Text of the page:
Criminal acts and choice paper Margaret Macy CJA/204 July 18, 2011 Chris Cannon Criminal acts and choice paper Different choice theories and models exist that relate to crime. Some of the choice theories that mention in the book Criminal Justice Today an introductory text for the 21st Century, 10th edition are as followed: Choice theory, the classical school, biological theory, psychological theory, and the labeling theory. Each has its own way to explain how and why a person commits a crime. Two models in the text are the crime controlled model and the due process model.
To start, the choice theory, also known as the rational choice theory is the idea that people tend to make choices in a way that maximizes advantage while minimizing cost (Wisegeek, 2011). This can mean people first weigh the positives against the negatives when committing a crime and make his or her choice base off what will benefit him or her more. Cesare Beccaria, who inspired the rational choice theory in the 1700s, said “it is by free will that people are able to follow through with those “rational” decisions (Wikia, 2011).
This means that using the rational choice theory, people who commit crimes know what they are doing before they do it. The classical school theory was common in the late eighteenth century and into the early nineteenth century. The classical school theory thought crime was caused by individuals who were rational. This theory believed that crime wears away the bond between humans and society, and is why crime is an immoral behavior (Schmalleger, 2009). Punishment under this theory was more severe therefore Cesare Beccaria came up with a less harmful yet effective way to punish those who commit crimes.
The biological theory still plays a big role in society today. This theory believes that people are born criminals, which a criminal gene was passed down by a parent. The biological theory says that a criminal can be highlighted by physical traits such as long arms or short hair. Cesare Lombroso once said criminals were throwbacks to the beginning stages of evolution and were not mentally advanced to live a normal life (Schmalleger, 2009). In laymen terms this theory states that people can be born a criminal either by inheriting a criminal gene or by a birth defect.
Another theory that relates to crime based on how and why people commit crime is the psychological theory. This theory believes the source of a criminal problems stem from abnormal mental processes within a personality or an improper conditioning often occurring in childhood (Schmalleger, 2009). This could mean that the reason a person commits crime is that he or she has a mental disorder that he or she could have been born with or because he or she suffered a rough childhood. Many criminals heard of today have stories of a bad childhood or upbringing. The psychological theory can be used to describe most criminals this day and age.
The last theory to be discussed is the labeling theory. This theory was said to have fell on deaf ears because the causes inherent in individuals was not proven to be true. Frank Tannenbaum had a theory that young children become bad because he or she is defined as bad. He or she is not believed to be good so the child becomes the very thing he or she is labeled as (Schmalleger, 2009). In today’s society people are taught not to tell his or her child he or she is bad. People are being told to use other words such as misbehaving which would not leave a negative effect on the child.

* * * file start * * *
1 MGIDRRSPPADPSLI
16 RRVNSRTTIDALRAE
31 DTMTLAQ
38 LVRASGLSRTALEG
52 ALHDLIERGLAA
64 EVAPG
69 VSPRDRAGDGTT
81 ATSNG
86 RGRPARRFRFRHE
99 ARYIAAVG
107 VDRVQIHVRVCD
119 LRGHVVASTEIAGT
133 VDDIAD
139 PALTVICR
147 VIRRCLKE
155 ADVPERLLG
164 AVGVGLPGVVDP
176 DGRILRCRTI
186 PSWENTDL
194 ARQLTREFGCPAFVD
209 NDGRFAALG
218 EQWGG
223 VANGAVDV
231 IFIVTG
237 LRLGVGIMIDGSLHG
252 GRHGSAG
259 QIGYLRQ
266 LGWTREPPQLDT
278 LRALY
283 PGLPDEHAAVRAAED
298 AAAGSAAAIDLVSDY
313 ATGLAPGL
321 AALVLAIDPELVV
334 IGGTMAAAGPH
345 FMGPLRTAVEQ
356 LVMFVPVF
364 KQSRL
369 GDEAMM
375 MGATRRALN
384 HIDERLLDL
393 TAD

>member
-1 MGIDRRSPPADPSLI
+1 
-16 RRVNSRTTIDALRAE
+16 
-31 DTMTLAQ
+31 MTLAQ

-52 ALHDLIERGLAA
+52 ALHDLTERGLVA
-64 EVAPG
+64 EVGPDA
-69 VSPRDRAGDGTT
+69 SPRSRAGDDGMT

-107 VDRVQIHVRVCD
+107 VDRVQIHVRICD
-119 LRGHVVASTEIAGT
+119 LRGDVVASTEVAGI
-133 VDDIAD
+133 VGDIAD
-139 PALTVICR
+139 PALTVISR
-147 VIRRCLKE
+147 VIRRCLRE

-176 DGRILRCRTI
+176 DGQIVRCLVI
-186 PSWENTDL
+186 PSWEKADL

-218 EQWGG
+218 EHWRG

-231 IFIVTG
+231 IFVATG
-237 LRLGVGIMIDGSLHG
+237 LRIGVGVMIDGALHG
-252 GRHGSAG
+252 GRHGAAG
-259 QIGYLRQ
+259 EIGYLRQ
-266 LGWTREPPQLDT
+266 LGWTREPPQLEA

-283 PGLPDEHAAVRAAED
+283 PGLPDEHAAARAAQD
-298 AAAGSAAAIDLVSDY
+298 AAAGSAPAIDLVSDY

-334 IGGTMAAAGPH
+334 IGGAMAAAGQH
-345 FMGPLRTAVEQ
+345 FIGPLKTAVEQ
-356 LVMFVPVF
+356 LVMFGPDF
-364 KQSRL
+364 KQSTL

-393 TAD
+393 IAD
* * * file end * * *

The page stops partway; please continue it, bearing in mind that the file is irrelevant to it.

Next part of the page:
Frank Tannenbaum’s theory may have fallen on deaf ears around the 1940s but today people are using it and probably are not even realizing it Two common models in the criminal justice system are the crime control model and the due process model. One important argument of the crime control model is criminal justice should focus more on victims’ right rather than the rights of the offender (cliff notes, 2011). The due process model argues that the rights of the offender are more important than the rights of the victims’ (cliff notes, 2011).
Neither model is right nor wrong but they show how society views crime and the rights of those involved. Some people believe that the offender should be protected and some people believe that the victims’ must be protected. In conclusion, criminal justice has many theories and models which show how and why criminals commit crime. Whether a person commits a crime because it was passed down through his or her family or because he or she was told they were bad a crime is committed and that person should pay the price.
Only in a perfect world can a theory solve why people commit crime and bring crime to an end. References Schmalleger, F. (2009). Criminal Justice Today. An Introductory Text for the 21st Century (10th ed. ). Uppersaddle River, NJ: Pearson. Wikia. (2011). Rational choice theory. Retrieved from http://www. criminology. wikia/com/wiki/rational_choice_theory Wisegeek. (2011). What is the rational choice theory? Retrieved from http://www. wisegeek. com/what-is-the-rational-choice-theory. htm cliff notes. (2011). Which model? Crime control or due process. Retrieved from http://www. cliffnotes. com